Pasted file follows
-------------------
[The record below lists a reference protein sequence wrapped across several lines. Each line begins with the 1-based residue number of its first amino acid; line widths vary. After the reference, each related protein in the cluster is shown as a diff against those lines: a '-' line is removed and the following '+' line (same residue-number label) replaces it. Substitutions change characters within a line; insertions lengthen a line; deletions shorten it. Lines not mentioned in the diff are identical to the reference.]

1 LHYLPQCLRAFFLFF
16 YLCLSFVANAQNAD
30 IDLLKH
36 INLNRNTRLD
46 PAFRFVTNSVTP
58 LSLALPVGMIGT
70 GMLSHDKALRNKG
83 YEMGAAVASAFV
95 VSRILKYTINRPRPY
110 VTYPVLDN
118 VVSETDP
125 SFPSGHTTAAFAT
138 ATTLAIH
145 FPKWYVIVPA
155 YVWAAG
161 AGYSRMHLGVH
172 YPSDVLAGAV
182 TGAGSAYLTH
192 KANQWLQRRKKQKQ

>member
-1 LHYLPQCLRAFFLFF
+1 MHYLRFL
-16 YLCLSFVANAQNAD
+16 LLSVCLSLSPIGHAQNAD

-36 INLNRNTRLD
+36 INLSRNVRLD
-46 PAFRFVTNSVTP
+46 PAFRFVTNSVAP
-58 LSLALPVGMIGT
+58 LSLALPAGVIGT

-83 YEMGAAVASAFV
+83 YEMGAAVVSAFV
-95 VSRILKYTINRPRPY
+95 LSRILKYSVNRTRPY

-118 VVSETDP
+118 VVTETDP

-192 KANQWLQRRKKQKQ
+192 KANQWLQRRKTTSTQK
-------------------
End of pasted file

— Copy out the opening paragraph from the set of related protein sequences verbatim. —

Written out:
[The record below lists a reference protein sequence wrapped across several lines. Each line begins with the 1-based residue number of its first amino acid; line widths vary. After the reference, each related protein in the cluster is shown as a diff against those lines: a '-' line is removed and the following '+' line (same residue-number label) replaces it. Substitutions change characters within a line; insertions lengthen a line; deletions shorten it. Lines not mentioned in the diff are identical to the reference.]